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Lethbridge Herald Newspaper Archives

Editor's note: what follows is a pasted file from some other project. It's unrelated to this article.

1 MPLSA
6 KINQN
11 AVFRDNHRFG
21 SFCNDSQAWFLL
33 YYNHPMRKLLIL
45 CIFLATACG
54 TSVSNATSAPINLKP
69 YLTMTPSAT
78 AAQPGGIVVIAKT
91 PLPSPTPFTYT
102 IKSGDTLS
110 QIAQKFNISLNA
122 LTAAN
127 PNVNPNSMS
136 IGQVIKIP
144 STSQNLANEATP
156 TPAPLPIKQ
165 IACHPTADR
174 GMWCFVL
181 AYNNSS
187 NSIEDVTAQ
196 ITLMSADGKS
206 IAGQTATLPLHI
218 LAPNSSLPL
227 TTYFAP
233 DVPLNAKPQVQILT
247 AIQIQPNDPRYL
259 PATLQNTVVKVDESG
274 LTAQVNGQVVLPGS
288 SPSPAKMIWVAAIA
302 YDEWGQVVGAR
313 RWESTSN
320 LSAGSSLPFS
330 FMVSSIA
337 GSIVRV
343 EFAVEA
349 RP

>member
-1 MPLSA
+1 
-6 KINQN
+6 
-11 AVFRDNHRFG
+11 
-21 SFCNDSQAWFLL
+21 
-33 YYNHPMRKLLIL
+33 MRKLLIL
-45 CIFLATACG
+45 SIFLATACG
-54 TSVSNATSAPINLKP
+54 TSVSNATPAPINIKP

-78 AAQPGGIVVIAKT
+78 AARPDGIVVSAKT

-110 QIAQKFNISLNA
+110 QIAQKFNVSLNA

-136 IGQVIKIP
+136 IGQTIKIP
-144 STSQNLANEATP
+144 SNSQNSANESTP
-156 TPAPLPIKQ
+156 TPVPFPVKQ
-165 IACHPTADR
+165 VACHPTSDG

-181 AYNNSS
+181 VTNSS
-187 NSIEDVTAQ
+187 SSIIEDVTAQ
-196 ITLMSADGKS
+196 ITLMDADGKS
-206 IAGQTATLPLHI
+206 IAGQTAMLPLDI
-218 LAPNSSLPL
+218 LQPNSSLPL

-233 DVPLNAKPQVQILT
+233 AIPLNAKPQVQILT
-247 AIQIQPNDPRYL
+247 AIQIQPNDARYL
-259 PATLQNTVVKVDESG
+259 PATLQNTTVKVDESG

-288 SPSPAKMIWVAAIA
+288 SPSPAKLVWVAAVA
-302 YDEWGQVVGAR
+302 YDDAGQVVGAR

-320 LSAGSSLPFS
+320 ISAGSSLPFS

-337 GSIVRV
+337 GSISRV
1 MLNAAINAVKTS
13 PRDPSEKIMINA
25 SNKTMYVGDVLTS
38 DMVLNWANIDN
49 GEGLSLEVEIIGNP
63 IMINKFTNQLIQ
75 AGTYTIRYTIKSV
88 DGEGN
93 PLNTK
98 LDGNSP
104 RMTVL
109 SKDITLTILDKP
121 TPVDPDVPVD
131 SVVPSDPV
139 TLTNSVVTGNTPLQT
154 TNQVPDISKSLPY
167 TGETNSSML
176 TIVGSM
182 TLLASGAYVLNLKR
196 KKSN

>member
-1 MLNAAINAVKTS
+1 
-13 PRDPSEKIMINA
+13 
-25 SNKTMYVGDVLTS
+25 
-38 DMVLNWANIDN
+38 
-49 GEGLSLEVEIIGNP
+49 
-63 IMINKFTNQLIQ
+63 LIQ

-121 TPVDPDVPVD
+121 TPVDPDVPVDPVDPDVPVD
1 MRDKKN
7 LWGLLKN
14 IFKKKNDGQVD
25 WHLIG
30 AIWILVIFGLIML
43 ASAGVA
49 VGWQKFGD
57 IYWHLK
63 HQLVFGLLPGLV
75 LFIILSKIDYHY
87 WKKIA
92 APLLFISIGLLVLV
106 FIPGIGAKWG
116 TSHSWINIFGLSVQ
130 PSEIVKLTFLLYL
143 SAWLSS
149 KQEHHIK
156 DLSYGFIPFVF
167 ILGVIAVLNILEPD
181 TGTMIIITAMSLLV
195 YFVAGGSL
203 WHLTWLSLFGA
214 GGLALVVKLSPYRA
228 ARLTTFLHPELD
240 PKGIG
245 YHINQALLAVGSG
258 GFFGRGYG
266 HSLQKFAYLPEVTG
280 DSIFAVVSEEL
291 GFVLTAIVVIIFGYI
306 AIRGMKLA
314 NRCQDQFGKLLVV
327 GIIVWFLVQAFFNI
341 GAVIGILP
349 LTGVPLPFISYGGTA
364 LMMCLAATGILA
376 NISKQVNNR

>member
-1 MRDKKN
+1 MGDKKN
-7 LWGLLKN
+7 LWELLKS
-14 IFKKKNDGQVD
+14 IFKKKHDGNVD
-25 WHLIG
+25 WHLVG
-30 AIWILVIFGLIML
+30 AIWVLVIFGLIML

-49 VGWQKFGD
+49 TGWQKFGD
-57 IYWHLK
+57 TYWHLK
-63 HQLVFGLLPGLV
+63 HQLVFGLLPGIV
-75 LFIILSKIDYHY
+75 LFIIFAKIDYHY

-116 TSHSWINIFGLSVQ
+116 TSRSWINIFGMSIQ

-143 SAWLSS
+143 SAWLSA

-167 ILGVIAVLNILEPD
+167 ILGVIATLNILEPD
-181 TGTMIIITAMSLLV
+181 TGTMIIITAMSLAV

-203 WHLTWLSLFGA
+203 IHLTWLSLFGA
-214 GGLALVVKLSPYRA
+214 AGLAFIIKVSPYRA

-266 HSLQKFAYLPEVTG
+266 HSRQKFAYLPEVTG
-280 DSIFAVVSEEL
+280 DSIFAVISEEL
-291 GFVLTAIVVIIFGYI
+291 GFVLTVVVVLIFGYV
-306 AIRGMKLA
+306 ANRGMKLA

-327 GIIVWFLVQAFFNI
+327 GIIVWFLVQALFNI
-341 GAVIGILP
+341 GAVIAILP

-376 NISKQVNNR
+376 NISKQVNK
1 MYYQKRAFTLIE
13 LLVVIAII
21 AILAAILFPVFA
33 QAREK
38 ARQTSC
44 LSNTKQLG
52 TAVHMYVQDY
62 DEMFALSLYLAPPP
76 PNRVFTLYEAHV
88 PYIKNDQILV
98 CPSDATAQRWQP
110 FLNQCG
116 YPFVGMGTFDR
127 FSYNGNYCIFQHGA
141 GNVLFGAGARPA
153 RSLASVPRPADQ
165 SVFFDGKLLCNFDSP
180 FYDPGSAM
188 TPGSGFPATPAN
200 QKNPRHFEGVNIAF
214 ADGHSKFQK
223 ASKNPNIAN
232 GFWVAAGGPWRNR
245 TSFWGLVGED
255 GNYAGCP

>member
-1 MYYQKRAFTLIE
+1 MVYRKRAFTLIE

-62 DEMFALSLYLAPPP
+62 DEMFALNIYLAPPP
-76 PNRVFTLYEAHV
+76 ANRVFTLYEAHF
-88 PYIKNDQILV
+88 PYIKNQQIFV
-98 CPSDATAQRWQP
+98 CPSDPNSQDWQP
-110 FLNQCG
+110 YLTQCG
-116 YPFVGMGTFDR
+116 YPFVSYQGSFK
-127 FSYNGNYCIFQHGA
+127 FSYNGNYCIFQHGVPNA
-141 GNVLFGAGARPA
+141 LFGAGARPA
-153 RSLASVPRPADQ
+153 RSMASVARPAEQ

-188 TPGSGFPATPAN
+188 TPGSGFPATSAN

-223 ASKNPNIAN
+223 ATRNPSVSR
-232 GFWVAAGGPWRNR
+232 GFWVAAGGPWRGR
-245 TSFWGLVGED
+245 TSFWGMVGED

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Lethbridge Herald, The (Newspaper) - February 28, 1975, Lethbridge, Alberta Friday, Ftbruiry 28, 1971 THE LETHBRIDGE HERALD 11 Dateline Alberta Mediator appointed Richardson favors extension of NORAD pact EDMONTON (CP) Dr. Bert Hohol, provincial labor minister, yesterday announc- ed the appointment of Dr. K. A. Pugh as mediator in negotiations between Calgary's striking school caretakers and the city's public school district. Dr. Pugh previously served as deputy labor minister of the province. He also was chairman of the Provincial In- dustrial Relations Board. He said representatives of both sides have been asked to prepare for a meeting soon in Calgary. The dispute affects about 780 employees represented by the Canadian Union of Public Employees. The collective agreement expired Dec. 31, 1974, and employees went on strike Jan. 29 this year. Fire deliberately set CALGARY (CP) The principal of R. T. Alderman Junior High School here said a fire which forced closure of the school for half a day Thursday was deliberately set. Edward Duncan, principal of the 800 student school, said the school had to be clos- ed because of dense smoke in the school hallways. The fire started in a pile of garbage which had ac- cumulated during the five week old school caretakers strike. It was extinguished by a.teacher. OTTAWA (CP) Defence Minister James Richardson suggested Thursday that the North American Air Defence Agreement (NORAD) with the United States be extended for an indefinite period. The minister said at a meet- ing of the Commons external affairs committee that he is prepared to make two recommendations to cabinet, one for an indefinite extension and one lor 1'ive years. He said he personally prefers the former. NORAD, first signed in 1958, is the arrangement un- der which the U.S. and Canada co-ordinate their defence against the manned bomber through joint air defence headquarters in Colorado Springs.. Its radar facilities are of in- creasing use in civilian air traffic control and this is one of the major reasons for Mr. Richardson's recommenda- tion for retention. The agreement was extend- ed for live years in 1968 and two years in 1973. The last short-term extension was hopes Canada will extend the agreement longer than two years before it expiration dale of May 12. Mr. Richardson gave five reasons for extending the agreement: the success of U.S.-Soviet Union arms talks the Soviet Union still main- tains a large force of long- range bombers. He said "I believe that the security interests of the two North American countries necessitate the maintenance of prudent minimum defence capabilities against bombers." -Both the U.S. and Canada believe that the principle need in North American defence is more peacetime surveillance and control than defence against the bomber. Both were developing civilian military airspace control systems which should be related and compatible with each other. defence partnership un- der which U.S. plans and ac- tivities are discussed with Canada can only enhance considerable to provide all the facilities it uses under NORAD. U.S. attaches con- siderable importance to con- tinued Canadian co-operation in North American defence. Willin.riess of Canada to renew NORAD "would therefore have a positive im- pact on Canadian-U.S. relations at a time when a number of difficult issues have to be settled between the two countries." The minister revealed that Canada would like one altera- tion in the agreement. That would be a change of NORAD regions so that control of de- fence facilities in Western Canada would rest in Canada. At present the defence air control in Eastern Canada is in North Bay, Ont., but in Western Canada it comes from south of the border. The change would result in an increase in Canadian autonomy which would put the NORAD agreement in a new perspective. Crash victim i( EDMONTON (CP) -Michael Bida, 42, of Edmon ton, was identified yesterda as the victim of a crash of light aircraft at Edmonton in dustrial airport, close to th downtown area. Fort McMurra: EDMONTON (CP) ft research-study into the needs of the criminal justice sysleir in the Fort McMurray areE about 200 miles northeast o Merchants are EDMONTON (CP) Four Chinese merchants were nstructed yesterday to change their handling o perishable foods or face lega Mr. Bida was in a solo -training operation when a 1 Cessna 150 owned by the Ed-i monton Flying Club crashed shortly after takeoff. It e flipped over in the air moments before the crash. Y study set Edmonton was announced today by Warren Allmand, federal solicitor general, and Alberta Solicitor Gar.sral Helen Hunley. warned The merchants were given 14 days to comply with provincial regulations requiring perishable food to be displayed at temperatures higher than 140 degrees or less than 40 degrees Airlift Workers load rice onto a civilian airliner at Tan Son Nhut Air Base in South Vietnam. The supplies are part of an emergency U.S. airlift to the beleaguered Cambodian capital of Phnom to give the government time to consider possible new defensive equipment and the continued threat or otherwise of the manned bomber. It is known that the U.S. itil land to the point where customers can't afford them. Those who favor other modes of transporting the such as by also will be heard by the energy board. But here in the territories, where the native people make up almost two thirds of the plus population, the emphasis is on the native claims. Judge Berger has responded to this by ensuring that of Canadian LASTED YEARS sovereignty. Tne Mjddle Ages iasted for -The fact that the U.S. years. The first few shares costs of installation hundred years, until about 800, means monetary saving to were often called the Dark Canada. It would cost Canada Ages. claims settled' public interest groups to pre- missions and press releases, sent their case. And despite It says it is ready to pay a mutterings from Arctic Gas fair price for the 40 square about delay, he has allowed miles required and to set the almost a year for the opposing money aside pending settle-groups to mount their case. ment of the claims. Arctic Gas Pipelines, a consortium of more than 20 cor- But the native groups say porations, including Imperial the government will be under and Shell, has taken the view no pressure to settle the that native claims form no ciaims if huge developments part of either Judge Berger's are allowed to go on in the hearings for a northern right- meantime, of-way for the pi] By STUART LAKE YELLOWKN1FE, N.W.T. (CP) "No pipeline until our land claims are settled" is the united front of Northern Canada Indians, Eskimos and Metis as Mr. Justice Thomas Berger of the Supreme Court of British Columbia prepares to begin his pipeline hearings Monday. But whether the native people can halt, even temporarily, the single most expensive project ever in tel space in this territorial capital preparing for the hearings. Native claims are not the only objections taken to the 57-billion project to bring Alaska and Mackenzie Delta natural gas to market. A rival group will try to score points for its proposed all-Canada line; environmental groups are to be heard. Other routes for the line will be proposed. Later, at National EDMONTON (CP) Vandals were considered responsible for a fire which caused about damage to Alex Taylor School close to downtown Edmonton of the energy QUALITY DENTURE CLINIC EODrOIITRICH Certified Dental 303 5lh Slreel Soulh MBteill Building PHONE Ken Pennifold, Edmonton's chief of environmental health services, said the traditional Chinese method of hanging cooked meat in stores and store windows is fire department spokesman said at least four fires were lit in the school, one in the principal's office, one in the vice principal's office and two in in Canada appears doubtful. An army of pipeline, oil and gas industry executives, their public relations group and reporters take up most of the hearings, Canadian Arctic Gas Pipelines Ltd. will face arguments about the financial impact of its project in Canada and the fear that Canadian exports might Northern Service will bring news daily of his hearings to every settlement affected by the proposed line. He has obtained from Ottawa for native I "Northern land claims is an issue to be resolved jointly by the native people and the gov-emm'ent of says Arctic Gas in a number ol ORGANS I INew and Used I 1 COLLEGE MALL 1 Phone 328-3694 1 1 1975 CANADA WINTER GAMES WIND-UP PARTY For all Volunteers and Their Partners in all Southern Alberta Saturday, March 1st at the LETHBRIDGE SPORTSPLEX Plan to Attend P.M. ENJOY BUFFALO and BEEF-ON-A-BUN Commencing with LIGHT REFRESHMENTS LIVE ENTERTAINMENT 7 to 9 p.m. Hosted by 1975 Canada Winter Games Society FAMILY SKATING and FUN FOR ALL 3 P.M. SPORTSPLEX OVAL ;